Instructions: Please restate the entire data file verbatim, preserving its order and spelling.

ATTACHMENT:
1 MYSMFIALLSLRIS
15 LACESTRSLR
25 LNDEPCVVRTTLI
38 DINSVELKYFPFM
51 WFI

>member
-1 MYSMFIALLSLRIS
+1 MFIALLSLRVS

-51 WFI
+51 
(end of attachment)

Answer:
1 MYSMFIALLSLRIS
15 LACESTRSLR
25 LNDEPCVVRTTLI
38 DINSVELKYFPFM
51 WFI

>member
-1 MYSMFIALLSLRIS
+1 MFIALLSLRVS

-51 WFI
+51 